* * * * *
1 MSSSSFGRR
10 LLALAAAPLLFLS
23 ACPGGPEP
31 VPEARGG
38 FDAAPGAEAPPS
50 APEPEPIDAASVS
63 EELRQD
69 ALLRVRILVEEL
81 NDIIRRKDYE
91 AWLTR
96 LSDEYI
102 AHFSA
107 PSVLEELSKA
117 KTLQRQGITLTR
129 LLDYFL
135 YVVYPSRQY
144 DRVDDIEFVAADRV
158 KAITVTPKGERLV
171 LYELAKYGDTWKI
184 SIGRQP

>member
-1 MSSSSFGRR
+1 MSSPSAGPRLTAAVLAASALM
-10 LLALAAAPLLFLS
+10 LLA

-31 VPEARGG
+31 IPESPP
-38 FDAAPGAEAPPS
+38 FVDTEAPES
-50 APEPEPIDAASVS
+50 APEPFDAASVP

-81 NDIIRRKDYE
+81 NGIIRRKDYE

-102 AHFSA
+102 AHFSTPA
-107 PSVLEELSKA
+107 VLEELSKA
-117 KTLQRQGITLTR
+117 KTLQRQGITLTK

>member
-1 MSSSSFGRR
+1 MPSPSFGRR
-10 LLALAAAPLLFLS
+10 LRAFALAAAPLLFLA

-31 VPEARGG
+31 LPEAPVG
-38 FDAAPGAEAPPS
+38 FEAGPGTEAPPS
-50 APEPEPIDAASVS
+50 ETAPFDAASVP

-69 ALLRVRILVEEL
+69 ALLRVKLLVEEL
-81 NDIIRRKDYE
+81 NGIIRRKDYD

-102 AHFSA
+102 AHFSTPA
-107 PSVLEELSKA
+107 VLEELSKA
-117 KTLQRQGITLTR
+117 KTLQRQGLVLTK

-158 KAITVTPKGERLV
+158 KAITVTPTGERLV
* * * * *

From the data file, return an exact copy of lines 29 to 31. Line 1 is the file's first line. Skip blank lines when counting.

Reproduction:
+38 FVDTEAPES
-50 APEPEPIDAASVS
+50 APEPFDAASVP